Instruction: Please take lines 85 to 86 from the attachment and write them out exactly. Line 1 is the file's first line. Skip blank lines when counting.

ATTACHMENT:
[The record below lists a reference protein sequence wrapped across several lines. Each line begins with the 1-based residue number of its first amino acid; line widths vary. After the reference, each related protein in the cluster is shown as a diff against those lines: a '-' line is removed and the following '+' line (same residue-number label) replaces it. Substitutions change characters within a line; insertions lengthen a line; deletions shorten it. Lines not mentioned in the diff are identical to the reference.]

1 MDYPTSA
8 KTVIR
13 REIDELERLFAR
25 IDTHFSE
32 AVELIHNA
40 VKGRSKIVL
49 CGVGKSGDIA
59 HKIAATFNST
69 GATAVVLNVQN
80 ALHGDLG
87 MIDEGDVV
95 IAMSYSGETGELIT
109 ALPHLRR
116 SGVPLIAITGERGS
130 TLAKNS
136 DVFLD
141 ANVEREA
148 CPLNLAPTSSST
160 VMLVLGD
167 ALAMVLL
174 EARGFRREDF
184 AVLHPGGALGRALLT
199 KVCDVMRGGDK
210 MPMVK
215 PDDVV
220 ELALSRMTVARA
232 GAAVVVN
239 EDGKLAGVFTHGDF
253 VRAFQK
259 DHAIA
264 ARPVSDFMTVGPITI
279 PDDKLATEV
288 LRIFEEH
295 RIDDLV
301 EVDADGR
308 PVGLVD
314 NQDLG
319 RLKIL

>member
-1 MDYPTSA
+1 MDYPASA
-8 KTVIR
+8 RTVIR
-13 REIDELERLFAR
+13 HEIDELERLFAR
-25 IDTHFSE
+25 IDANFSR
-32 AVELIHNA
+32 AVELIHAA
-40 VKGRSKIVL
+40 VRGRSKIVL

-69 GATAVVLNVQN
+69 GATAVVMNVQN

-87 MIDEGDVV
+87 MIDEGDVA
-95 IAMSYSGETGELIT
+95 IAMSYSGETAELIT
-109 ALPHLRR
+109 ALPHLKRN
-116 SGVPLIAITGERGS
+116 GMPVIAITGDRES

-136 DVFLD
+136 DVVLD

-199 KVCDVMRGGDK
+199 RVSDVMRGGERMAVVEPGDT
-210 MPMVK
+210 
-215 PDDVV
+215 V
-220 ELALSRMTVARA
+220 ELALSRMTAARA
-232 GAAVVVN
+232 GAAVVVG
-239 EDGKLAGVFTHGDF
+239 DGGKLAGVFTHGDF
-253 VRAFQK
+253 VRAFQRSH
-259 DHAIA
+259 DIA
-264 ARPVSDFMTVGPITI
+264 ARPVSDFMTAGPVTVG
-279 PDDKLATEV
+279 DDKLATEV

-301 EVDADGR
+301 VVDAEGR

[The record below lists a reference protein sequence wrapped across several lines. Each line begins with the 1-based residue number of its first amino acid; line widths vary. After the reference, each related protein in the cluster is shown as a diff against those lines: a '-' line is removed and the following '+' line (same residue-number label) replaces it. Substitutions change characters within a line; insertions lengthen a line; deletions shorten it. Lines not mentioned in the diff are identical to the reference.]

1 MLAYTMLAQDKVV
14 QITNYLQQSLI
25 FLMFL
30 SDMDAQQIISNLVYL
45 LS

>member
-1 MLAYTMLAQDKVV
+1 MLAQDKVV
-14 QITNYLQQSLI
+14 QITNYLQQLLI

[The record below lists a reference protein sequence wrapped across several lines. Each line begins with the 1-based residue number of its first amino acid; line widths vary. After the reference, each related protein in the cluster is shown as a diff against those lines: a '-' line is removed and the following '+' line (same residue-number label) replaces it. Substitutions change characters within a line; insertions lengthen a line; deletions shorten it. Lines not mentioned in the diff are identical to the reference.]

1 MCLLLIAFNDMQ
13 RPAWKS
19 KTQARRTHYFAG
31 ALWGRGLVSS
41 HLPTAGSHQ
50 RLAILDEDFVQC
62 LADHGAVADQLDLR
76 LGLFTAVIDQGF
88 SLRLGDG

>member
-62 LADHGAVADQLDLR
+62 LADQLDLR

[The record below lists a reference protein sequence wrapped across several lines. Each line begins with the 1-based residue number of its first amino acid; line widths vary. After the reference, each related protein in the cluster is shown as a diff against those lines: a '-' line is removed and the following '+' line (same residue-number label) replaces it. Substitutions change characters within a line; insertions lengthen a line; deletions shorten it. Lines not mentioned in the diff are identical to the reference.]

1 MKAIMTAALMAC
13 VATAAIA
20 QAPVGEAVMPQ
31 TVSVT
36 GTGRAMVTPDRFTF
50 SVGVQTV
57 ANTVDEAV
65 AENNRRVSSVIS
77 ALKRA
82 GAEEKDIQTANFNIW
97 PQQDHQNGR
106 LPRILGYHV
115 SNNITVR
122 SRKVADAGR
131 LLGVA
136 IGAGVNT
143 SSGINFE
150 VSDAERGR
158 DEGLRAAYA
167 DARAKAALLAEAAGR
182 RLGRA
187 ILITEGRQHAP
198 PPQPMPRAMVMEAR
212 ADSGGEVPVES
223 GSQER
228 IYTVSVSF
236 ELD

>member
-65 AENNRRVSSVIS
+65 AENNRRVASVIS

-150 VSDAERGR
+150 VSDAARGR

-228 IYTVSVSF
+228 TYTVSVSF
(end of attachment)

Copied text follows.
-301 EVDADGR
+301 VVDAEGR